Junkyard Find: 1982 Toyota Starlet

Murilee Martin
by Murilee Martin

The Toyota Starlet was sold in the United States for the 1981 through 1984 model years, though not in large numbers. It was rock-and-stick simple, had rear-wheel drive and an unkillable pushrod engine, and it got a (claimed) 54 highway mpg. But it was tiny and cramped even by Miserable Econobox standards and had to compete with the Corolla Tercel on the very same showroom floors. Since the Tercel was cheaper, roomier, more powerful (everything is relative!), and generally more modern, American Starlets were rare to start with. They have become even more rare today, as generations of wild-eyed engine-swappers tripled Starlet horsepower and stuffed the handful of remaining examples (that didn’t succumb to rust) into concrete abutments and dragstrip K-barriers.

Here’s a Colorado ’82 that is as close to being completely used up as any vehicle I have ever seen in a wrecking yard.

It’s apparent that this car’s final owner didn’t believe in squandering money. When the rear glass broke (probably in one of the many punishing hailstorms we get here on the High Plains), a rectangular piece of Lexan was fitted into the trapezoidal hatch opening with wood framing, scrap metal, tape, and plenty of screws.

This bit of get-it-done-today-for-$1.99 fabrication ranks right up there with drilling hundreds of vent holes in your Tercel’s plastic replacement side glass, securing your Cadillac’s doors with riveted-on padlock hasps, and the emergency Accord trailer hitch in the annals of automotive field expedient engineering.

The 4K-C engine in the Starlet made an incredibly dependable 58 horsepower, come snow, rain, heat, or gloom of night. Since the Starlet’s curb weight was just 1,724 pounds (versus the relatively elephantine ’82 Tercel hatchback’s 1,915 pounds), it wasn’t anywhere near as sluggish as the horsepower figures might suggest. Think about that next time you read some car reviewer trashing the Mitsubishi Mirage for hauling its 2,029 pounds with “only” 74 horses.

I wasn’t able to figure out the reasoning behind this strange repair, which seems to be a flour-and-water-paste-soaked kitchen towel taped over the mangled fender. Perhaps it was supposed to reduce the danger to pedestrians posed by sharp metal edges?

When I first laid eyes on this car, I guessed that I would see at least 400,000 miles on the clock. Nope, just 224,572. The extensive sun-bleaching suggests that it sat outdoors for a couple of decades prior to washing up at my local U-Pull-and-Pay, so it may have been on pace to reach some outlandishly high mileage figure before it got abandoned. Note the corrections for 55 and 65 miles per hour on the speedometer, suggesting that larger-than-stock tires may have reduced the indicated speed.

There’s some rust in the usual Malaise Era Toyota spots, though nothing very serious. Worth restoring? No way. Sad to see the death of a Starlet? Definitely.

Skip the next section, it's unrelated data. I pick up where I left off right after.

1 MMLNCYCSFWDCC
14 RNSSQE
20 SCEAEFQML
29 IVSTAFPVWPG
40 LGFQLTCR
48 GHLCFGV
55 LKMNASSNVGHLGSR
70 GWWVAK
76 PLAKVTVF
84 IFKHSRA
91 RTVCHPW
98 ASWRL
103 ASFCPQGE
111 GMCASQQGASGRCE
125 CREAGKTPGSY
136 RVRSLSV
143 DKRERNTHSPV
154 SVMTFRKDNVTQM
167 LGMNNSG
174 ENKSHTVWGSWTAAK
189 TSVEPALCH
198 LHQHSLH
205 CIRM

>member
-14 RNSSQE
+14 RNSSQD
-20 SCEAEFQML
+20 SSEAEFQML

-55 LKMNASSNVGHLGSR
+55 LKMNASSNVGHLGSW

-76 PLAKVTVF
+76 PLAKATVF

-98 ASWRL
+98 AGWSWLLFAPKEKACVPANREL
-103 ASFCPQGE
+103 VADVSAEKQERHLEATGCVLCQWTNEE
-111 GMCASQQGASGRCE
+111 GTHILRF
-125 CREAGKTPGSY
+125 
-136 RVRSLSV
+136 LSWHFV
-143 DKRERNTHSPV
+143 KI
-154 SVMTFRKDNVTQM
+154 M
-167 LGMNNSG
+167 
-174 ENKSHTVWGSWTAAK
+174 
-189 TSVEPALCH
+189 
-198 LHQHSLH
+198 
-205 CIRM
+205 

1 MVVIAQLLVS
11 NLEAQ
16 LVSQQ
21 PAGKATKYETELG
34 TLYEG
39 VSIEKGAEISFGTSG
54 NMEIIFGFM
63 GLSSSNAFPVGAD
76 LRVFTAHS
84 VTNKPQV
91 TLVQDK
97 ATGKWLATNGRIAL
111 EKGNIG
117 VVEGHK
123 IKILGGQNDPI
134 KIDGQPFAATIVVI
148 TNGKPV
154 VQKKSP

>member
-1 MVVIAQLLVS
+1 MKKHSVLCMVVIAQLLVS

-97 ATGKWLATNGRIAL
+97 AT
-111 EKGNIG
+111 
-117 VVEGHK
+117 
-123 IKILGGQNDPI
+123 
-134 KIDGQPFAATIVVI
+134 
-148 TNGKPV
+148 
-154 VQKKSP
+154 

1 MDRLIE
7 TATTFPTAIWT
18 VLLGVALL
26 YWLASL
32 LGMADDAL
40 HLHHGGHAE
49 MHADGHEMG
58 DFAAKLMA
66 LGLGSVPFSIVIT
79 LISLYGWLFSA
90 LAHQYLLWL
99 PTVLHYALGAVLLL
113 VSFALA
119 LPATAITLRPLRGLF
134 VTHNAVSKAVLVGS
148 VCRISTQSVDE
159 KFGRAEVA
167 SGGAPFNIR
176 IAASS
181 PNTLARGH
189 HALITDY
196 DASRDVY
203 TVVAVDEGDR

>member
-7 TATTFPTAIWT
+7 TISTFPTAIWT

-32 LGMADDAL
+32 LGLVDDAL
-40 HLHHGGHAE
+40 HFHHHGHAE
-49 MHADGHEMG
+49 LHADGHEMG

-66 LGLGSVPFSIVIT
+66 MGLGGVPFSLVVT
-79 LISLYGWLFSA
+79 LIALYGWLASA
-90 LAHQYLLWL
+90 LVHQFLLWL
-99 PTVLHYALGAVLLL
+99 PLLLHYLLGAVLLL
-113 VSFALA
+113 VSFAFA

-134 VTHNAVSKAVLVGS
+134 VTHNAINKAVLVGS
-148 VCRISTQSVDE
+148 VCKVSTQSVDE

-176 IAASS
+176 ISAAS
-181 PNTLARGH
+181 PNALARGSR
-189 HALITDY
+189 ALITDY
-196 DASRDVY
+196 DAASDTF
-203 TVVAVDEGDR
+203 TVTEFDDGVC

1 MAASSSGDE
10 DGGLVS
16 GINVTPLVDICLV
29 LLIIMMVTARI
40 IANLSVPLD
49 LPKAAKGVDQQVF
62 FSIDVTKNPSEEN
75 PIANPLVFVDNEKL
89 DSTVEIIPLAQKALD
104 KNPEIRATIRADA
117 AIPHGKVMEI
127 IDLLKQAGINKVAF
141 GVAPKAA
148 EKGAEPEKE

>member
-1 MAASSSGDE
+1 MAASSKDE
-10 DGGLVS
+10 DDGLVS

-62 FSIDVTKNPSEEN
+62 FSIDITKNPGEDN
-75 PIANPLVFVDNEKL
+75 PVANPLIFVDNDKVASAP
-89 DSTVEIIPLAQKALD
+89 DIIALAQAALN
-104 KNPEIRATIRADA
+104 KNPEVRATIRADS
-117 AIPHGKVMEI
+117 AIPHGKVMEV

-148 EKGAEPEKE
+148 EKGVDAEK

More miles per gallon than any other car!

In the Starlet’s homeland, fuel economy was pitched with much greater levels of excitement.

You could get reasonably sporty ’82 Starlets in Japan, too.

We never saw U.S.-market Starlet ads showing EFI-equipped cars snarling around mountain switchbacks. Happy Choice!

OK, so this JDM ad is from a decade later, but it deserves viewing for its amazing levels of tachycardiac frenzy.

One of the main reasons you don’t see too many Starlets on the street today is that so many of them have ended up doing stuff like this.

There’s a 4AGE-swapped Starlet racing in West Coast 24 Hours of LeMons events, and it’s fairly quick. Not as quick as an FX16 Corolla GT-S with the same engine, maybe, but it has more character.

Murilee Martin
Murilee Martin

Murilee Martin is the pen name of Phil Greden, a writer who has lived in Minnesota, California, Georgia and (now) Colorado. He has toiled at copywriting, technical writing, junkmail writing, fiction writing and now automotive writing. He has owned many terrible vehicles and some good ones. He spends a great deal of time in self-service junkyards. These days, he writes for publications including Autoweek, Autoblog, Hagerty, The Truth About Cars and Capital One.

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  • Shawnski Shawnski on Mar 18, 2016

    When I think think of sub 1800 lb cars with indestructible pushrod motors, '77-'80 Fiesta. It had 66 hp, more room, and better looks than this little sad sack. Yes the Starlet had RWD, but very poor packaging. The Tercel on the other hand was neat little car.

  • Dukeisduke Dukeisduke on Mar 31, 2016

    Oh man, I loved the Starlet. Also, check out the photobombing of the last picture by Tim Odell's Los Huevos Ranchero, which has since met its demise. But, another one is in the works.

  • Tassos Jong-iL Mr. Healey, honesty is key and there have been several accusations about your biases towards different brands. We hope you can prove these badactors wrong and show us the proper way.
  • Redapple2 37% USA Canada content. This should pass you off ! THIRTY SEVEN.
  • Theflyersfan I guess I should have kept my first ever car which was also a 1987 Nissan. Probably could have sold it for $50,000 by now if I was living in this fantasy world where used up 37 year old Nissans sell for the same price as a new Versa. I wish a link was here so all of us can check out this treasure among junk 200SX. The only way this car is even remotely worth that kind of money is if there are illicit substances hidden somewhere in the frame that, as part of the sale, you have to drive across the border and "make a delivery." Otherwise, get that thing off of my lawn.
  • Sobro Needs moar Roots.